Other interest-owning producers with preferential rights have whittled away about $379 million worth of Gulf of Mexico assets that Apache Corp. agreed to buy from BP in a $1.3 billion deal in April, Apache said in a filing with the Securities and Exchange Commission (SEC) Monday (see Daily GPI, April 20). As a result, the company said it currently is assured of acquiring only about $805 million of the BP assets, or 62% of the transaction’s original value and 75% of the transaction’s original reserves.
Because of these cuts and a one-month delay in finalizing Apache’s recent Argentina acquisition, the company said it will reduce its annual production growth forecast to 10-15% from 12-17%. Nevertheless, Apache said its board has authorized buying up to 15 million shares of company common stock because of the production growth forecast. Two million shares have already been purchased at an average price of $71.69 per share.
About $116 million of the BP assets are still outstanding, Apache said. The final results of preferential rights exercises will not be known for a few weeks. Apache estimates that its share of the assets may end up totaling $921 million, or 83% of the reserves in the original deal. Apache is assured of acquiring nine operated fields and two nonoperated fields that have estimated proved reserves of 19 million bbl of liquids and 146 Bcf of gas. The remaining fields still subject to preferential rights (one operated and one nonoperated) could add 1 million bbl of proved liquids reserves and 15 Bcf of proved gas reserves to the total, the company said.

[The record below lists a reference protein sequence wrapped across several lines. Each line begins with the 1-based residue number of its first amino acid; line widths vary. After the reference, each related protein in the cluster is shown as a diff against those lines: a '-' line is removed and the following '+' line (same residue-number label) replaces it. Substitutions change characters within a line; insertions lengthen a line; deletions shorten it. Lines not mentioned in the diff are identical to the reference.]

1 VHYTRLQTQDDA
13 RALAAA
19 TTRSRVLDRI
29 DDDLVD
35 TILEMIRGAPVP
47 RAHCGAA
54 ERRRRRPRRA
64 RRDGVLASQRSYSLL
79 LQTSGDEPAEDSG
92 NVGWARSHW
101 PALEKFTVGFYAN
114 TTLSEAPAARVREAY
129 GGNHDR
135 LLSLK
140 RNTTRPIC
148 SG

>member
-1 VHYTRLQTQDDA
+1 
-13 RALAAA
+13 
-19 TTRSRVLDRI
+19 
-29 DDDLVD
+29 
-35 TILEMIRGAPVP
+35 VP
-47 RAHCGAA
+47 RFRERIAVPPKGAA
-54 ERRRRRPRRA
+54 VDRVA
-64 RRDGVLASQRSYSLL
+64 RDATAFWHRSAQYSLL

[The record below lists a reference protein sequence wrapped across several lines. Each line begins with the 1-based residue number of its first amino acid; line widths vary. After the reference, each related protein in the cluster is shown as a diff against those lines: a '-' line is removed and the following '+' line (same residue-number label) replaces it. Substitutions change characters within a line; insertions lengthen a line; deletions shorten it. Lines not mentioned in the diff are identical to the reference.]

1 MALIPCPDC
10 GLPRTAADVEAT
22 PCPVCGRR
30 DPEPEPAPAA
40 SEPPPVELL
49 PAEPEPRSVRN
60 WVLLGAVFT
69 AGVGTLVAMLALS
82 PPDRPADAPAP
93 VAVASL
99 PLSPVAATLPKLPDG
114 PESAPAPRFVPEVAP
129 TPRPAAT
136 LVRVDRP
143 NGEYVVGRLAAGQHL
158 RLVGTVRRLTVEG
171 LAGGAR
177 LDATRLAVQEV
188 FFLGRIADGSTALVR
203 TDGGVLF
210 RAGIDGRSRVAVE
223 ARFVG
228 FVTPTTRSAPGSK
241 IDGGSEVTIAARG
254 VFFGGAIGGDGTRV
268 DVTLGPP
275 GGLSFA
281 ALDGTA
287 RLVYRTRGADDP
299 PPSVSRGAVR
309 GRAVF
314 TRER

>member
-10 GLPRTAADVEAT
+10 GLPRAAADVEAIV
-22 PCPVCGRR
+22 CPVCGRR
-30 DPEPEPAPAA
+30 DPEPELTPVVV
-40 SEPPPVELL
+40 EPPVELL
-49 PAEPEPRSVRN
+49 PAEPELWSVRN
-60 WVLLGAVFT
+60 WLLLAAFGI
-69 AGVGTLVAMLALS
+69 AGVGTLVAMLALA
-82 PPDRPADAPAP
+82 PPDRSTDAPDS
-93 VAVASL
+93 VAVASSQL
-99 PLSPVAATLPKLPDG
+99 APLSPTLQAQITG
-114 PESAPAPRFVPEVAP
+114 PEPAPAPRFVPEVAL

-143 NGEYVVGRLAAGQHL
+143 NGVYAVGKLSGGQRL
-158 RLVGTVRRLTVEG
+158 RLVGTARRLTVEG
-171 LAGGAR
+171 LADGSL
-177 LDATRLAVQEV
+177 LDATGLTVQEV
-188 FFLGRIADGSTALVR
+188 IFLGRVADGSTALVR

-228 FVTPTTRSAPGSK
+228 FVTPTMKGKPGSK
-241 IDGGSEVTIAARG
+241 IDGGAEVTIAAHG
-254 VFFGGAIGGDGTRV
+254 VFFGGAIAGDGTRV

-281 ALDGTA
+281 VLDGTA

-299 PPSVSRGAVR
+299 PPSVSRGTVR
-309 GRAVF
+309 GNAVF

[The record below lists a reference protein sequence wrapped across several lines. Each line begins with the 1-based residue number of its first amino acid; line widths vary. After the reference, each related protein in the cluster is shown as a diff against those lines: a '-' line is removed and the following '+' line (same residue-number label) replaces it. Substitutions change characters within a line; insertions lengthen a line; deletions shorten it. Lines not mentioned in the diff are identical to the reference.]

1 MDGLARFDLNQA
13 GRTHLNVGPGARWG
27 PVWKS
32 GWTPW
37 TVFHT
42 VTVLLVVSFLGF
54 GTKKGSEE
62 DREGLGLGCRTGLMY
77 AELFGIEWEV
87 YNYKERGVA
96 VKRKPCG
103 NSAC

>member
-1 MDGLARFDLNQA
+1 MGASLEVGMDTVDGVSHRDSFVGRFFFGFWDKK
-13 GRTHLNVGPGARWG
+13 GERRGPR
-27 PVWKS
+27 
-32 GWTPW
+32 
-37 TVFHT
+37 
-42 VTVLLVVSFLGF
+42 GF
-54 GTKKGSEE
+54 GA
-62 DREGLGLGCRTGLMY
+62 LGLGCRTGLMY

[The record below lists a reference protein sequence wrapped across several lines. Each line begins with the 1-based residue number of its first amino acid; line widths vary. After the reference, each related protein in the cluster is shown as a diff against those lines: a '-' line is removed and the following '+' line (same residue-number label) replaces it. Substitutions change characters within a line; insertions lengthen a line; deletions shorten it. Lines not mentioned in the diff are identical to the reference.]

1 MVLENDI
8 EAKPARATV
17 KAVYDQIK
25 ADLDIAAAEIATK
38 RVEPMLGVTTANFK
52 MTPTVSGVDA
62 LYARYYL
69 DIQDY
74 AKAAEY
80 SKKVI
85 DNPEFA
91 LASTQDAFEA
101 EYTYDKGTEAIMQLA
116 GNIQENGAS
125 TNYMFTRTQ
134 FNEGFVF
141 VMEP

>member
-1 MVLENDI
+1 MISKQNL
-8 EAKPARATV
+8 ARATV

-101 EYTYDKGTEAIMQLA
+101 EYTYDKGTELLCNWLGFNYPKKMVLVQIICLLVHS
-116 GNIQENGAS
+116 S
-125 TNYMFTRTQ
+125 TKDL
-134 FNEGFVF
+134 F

Apache said the assets that have cleared the preferential rights process have net production of 3,600 bbl/d of liquids and 85 MMcf/d of natural gas. Another 350 bbl/d of liquids and 10 MMcf/d of gas production is represented by the assets that may be grabbed by other producers with preferential rights.
The transaction is expected to close by the end of the second quarter. Apache said it is expected to be additive to earnings and cash flow going forward. Production from the assets is expected to grow over the next two years as fields damaged in the 2005 hurricanes are brought back online. BP retains liability for plugging and abandoning numerous platforms, wells and facilities toppled or damaged beyond repair by the hurricanes.
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